Having done some quick googling on madwifi according to the compatibilty list it seems its unsupported. So unless theres another driver i don't think it will work with the aircrack suite, which is a shame as it could of been quite promissing if it had compatible device.

Compatibilty Page

Although i guess you could just get a usb adapter which is supported and use that for testing your wireless security issues. Pretty neat bit of kit for the price but i think the 8gb version will be more viable, apparently having the OS installed on the 4gb version leaves you with 1.4gb space free, which will get filled up quite quickly if your pulling stuff off of the internet. On the other hand you could pull off the xandros distibution they have installed and install a slimmer distribution of linux on it or use a bootable usb drive.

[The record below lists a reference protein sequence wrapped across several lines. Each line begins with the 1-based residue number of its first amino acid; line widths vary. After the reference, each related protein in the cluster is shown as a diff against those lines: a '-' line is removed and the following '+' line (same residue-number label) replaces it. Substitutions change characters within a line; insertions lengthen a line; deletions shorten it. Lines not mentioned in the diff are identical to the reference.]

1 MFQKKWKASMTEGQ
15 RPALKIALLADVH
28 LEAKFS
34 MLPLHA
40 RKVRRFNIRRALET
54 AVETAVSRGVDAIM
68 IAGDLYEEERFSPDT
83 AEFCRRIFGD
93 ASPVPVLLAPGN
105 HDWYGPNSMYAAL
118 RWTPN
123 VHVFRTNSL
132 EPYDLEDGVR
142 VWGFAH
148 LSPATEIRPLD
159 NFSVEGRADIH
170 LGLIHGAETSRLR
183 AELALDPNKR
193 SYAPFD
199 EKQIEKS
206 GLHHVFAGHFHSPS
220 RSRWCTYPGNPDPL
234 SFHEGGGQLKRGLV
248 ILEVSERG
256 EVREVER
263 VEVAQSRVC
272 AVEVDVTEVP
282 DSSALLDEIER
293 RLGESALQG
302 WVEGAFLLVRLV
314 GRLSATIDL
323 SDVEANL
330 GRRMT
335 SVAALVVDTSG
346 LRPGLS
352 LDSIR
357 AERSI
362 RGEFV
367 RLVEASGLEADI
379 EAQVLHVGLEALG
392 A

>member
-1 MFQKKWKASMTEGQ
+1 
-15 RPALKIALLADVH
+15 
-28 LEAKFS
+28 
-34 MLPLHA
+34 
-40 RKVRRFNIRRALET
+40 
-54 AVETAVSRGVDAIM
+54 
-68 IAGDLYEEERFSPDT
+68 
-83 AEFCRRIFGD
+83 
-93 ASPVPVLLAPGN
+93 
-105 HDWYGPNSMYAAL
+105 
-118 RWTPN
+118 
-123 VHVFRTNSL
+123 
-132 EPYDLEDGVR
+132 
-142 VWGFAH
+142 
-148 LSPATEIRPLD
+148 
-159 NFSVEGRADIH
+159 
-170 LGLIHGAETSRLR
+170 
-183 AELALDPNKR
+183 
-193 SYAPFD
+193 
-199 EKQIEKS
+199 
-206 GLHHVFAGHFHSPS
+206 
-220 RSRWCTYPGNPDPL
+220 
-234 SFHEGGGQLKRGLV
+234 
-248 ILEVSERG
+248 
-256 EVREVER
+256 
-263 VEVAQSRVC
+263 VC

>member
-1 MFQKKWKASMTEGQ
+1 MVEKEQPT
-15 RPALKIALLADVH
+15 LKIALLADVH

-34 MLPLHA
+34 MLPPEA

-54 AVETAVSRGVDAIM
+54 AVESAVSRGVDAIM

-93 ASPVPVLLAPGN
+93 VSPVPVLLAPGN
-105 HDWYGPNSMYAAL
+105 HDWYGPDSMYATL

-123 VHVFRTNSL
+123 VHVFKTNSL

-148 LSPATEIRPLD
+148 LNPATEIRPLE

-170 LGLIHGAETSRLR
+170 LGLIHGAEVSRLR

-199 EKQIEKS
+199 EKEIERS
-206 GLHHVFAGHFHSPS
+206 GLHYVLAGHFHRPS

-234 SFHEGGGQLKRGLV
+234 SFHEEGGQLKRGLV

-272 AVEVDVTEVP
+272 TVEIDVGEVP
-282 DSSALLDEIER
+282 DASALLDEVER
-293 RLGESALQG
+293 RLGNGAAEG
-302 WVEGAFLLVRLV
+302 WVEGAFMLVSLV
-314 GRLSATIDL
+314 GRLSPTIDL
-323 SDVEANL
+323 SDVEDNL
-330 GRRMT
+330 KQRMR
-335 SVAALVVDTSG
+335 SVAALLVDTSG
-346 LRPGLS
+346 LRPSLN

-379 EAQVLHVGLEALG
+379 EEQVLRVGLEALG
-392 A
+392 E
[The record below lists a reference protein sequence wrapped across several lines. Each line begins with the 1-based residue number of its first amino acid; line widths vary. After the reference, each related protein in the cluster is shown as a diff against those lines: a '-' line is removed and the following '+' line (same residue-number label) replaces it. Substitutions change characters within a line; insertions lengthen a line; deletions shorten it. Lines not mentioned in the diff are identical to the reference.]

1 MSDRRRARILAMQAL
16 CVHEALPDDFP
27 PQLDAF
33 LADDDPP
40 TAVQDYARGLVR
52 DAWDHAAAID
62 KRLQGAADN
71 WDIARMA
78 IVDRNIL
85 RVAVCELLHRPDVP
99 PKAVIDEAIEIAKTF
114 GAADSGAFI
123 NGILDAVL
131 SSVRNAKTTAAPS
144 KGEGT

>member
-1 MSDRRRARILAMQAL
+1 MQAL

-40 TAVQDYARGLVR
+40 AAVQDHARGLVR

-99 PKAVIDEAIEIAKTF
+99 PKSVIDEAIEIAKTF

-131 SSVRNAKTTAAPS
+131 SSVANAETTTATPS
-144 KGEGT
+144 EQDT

Theres quite a lot you could do with it and because it was built with linux in mind and the standard distibution of linux uses kde so theoretically you shouldn't have to many driver headaches if you do choose to change it.

I don't know whether its true about the solid state drive being used having a smaller lifespan so it burns out quicker, but that was a really weak statment i have only read about once.

Thanks for reading,

Syk0

P.S sorry if my information is incorrect i haven't researched them in much depth and i don't own one so sorry if it is wrong.